This was originally posted at the Marlin collectors site.
It was put together by a guy goes by the name of JimD over there & is copied here with his permission.

Its some great info & it works. The tutorial is based on a spring most folks will never need but the method used works for all flat springs. Worked on every one I tried so far anyway & it works with sawzall or hacksaw blade.
You can use this to retemper a worn old spring too, fix loading gates ect.
If your starting with a saw blade or old spring you will need to anneal it first so you can bend it to the desired shape. Doing that is easy. Just get the materiel red hot & allow it to cool slowly.

I've had several requests for help and a tutorial on making a split trigger spring for a Marlin 1889. I just so happened to have an 1889 that needed one so this post will document the process of making one from scratch.

The 1889 has a sear lockout bar that prevents the trigger from being pulled if the lever is not completely closed. The bar is held down by very thin spring that is part of the trigger spring. In other words, the trigger spring has a split in it, with the thin portion pushing against the lockout bar, and the wider portion pushing on the trigger. The thin portion of the split spring can break easily which causes the lockout bar to not function properly. The trigger could be pulled even without the lever being fully closed. Other safety features of the 1889 would still prevent the gun from discharging in this case however.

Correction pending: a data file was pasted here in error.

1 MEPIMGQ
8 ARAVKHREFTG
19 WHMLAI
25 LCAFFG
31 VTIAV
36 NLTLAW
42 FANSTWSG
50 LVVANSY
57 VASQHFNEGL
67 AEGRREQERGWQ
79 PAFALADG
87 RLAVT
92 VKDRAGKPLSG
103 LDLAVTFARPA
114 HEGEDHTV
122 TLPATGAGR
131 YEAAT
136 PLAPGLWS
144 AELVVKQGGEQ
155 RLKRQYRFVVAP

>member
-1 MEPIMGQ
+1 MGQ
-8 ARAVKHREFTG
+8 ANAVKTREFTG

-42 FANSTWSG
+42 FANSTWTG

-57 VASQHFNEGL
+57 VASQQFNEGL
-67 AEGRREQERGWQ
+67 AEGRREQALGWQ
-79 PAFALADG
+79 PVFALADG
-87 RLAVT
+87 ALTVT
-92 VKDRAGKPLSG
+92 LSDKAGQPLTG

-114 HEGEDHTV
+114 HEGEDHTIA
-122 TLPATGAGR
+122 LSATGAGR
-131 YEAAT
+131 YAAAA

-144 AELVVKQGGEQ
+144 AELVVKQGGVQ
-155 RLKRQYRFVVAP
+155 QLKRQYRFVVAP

Here's what mine looked like:

This is what the lockout bar looks like:

The original spring showing the broken portion:

Width of original:

Thickness is .030":

.030" flat spring stock from Brownell's:

The next step is to cut the split with a Dremel tool with a cutoff wheel. Use the thinest cutoff wheel that they make:

The split is your reference line for laying out the spring:

The next step is to layout the spring. I use machinists blue layout dye. The hole is center punched:

The outline is cut and the hole drilled with a #29 drill:

At this point the spring is soft or annealed and can be bent by hand easily. You can't do this after it is hardened:

Now that the spring is shaped and bent, the next step is to harden it. Heat evenly with a propane torch, moving the torch so that the entire spring is a bright orange. IT IS IMPORTANT THAT THE ENTIRE SPRING IS HEATED UNIFORMLY. It will be easy to overheat the thin part while the wider part is under heated. Once the spring is uniformly bright orange, quench it in some type of oil like 10 wt motor oil. THE PART IS NOW HARDENED AND BRITTLE! If you try to bend the spring at this point, IT WILL BREAK!!!

The next step is to temper the spring. This will give the metal it's springy characteristic. First polish the spring so you can see the temper colors form when you heat it. Heat it VERY CAREFULLY with the torch until it turns a "fire blue" color. IT IS
CRITICAL THAT IT NOT BE HEATED BEYOND THE POINT THAT IT TURNS FIRE BLUE! Also be carefull that the thin part is not over heated. If any part of the spring is overheated, it will not spring, but merely bend when deflected. If you screw up, and you probably will because this is difficult to get right, you can simply reheat to bright orange, quench in oil, and re-temper it. When properly tempered, it should have a fire blue color, almost like a nitre blued part:

The finished spring installed in the rifle and checked for function:


Thanks Jim!